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To wear a vigorous shirt. At See-See Coffee

ISSUE:  Summer 2018

       in the bathroom, a sticker on the hot-water tank 
 says, It only takes one or two 

seconds to become 
 helpless in flowing grain, or among flowering graves, 
            down where the boats are being unloaded. 
   It happens so swift, that one 

becomes another. 
       The door opens and it’s a new house, new knife 
        and fork, new restaurant 

by the railroad station. 
       The wave crushes its salt, cloud into a cup.
  It saved your life once at a coast

 pinstripe skulls 
             and cherry-blossom smoke. Help me up hit 
           me up hit me, while steamboats throw 
        themselves at the shore 

and low hills 
   shag into farm. I’m a snap, says the resident. 
               I’m what there is about the dead beyond change.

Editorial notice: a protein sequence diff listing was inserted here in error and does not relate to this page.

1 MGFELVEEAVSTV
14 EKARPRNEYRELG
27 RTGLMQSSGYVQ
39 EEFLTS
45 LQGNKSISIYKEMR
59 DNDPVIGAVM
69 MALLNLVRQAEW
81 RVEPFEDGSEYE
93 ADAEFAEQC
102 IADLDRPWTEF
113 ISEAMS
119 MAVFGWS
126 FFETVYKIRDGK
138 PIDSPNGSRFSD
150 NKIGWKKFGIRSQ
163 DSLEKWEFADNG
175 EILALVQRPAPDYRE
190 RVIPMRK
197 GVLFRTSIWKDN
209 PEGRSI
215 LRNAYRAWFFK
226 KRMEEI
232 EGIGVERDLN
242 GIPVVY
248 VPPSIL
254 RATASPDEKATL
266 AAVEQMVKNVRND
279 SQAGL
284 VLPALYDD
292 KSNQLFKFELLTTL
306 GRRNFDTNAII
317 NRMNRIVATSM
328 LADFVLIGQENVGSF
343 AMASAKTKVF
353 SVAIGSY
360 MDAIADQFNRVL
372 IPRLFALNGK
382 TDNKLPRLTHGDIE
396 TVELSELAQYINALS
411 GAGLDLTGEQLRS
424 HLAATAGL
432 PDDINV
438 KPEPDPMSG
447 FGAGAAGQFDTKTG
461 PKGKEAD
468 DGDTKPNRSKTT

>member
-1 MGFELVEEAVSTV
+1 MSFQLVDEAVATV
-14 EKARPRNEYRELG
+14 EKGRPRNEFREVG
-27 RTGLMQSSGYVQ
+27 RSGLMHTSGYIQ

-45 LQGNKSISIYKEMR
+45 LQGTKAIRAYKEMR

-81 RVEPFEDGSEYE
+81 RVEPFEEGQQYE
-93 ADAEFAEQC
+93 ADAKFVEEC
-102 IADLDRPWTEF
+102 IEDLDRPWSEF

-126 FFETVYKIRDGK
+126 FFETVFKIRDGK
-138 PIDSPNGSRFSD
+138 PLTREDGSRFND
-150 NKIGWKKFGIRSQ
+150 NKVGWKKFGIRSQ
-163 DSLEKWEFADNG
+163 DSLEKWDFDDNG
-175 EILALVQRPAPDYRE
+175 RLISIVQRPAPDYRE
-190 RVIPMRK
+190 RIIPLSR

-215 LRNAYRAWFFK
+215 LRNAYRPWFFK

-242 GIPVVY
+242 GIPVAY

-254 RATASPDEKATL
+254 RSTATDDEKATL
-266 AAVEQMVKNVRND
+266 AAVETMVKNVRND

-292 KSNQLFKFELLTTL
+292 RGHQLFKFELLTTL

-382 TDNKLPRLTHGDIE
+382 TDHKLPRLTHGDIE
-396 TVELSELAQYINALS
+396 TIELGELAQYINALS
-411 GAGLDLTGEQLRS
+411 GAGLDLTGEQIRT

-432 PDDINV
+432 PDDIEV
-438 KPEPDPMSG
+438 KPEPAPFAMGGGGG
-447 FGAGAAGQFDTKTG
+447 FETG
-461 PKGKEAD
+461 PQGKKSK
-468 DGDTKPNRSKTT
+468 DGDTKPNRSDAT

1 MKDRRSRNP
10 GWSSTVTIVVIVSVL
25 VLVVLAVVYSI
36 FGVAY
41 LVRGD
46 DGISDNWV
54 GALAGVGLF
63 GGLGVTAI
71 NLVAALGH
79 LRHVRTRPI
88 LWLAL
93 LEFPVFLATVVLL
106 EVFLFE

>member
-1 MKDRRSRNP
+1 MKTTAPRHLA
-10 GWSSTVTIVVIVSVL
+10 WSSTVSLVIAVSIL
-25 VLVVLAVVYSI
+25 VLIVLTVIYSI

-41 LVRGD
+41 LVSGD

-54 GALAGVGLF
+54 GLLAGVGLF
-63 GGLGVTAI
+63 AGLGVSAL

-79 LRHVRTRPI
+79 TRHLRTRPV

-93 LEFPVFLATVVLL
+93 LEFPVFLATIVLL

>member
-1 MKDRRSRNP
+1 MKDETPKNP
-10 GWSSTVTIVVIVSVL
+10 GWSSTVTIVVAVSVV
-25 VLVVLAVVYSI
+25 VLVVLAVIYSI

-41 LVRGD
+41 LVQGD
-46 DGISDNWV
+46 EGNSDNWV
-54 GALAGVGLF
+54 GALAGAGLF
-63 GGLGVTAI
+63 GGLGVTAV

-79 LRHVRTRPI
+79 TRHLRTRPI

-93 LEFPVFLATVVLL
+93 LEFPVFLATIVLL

It runs out. How easy, the wave farewell.

      All along the way out was a new year’s kiss
beneath a Supremes poster
      the daisy-decorated leggings
   unfurled on the floor. 
        She tells her boyfriend 
  who was the boy who has been writing this poem
          ever since that night, that she was not dying 
  it was all a joke, the trip to the hospital

 the chemo
     all a lark that lasted an hour
 a lark, so, to fly. I don’t know if you learn anything 
             about love from poetry, but you can learn about 
           poetry from love

 the way you can know a city 
      from walking around it. The boy who has never been 
            in love before doesn’t understand and, never-understanding
  leaves the apartment, the Supremes
          the year of 1991, and the leggings 
   rolled up on the floor like bird nests
          the body that was dying and then was not dying
 but still shivered under sheets
  when she came—the breath

            down the stairs that turned halfway down
     beside a flowering tree with a birdfeeder
 which in winter had pocked the ice-persisted ice.
              I love her for pretending to die
   a lie of such richness

  and for being able to die, both of us
             any moment, so that when I begin to, in whatever hour
  I may find it again that adrift sense
       that abandon, to be careless
about the future again.



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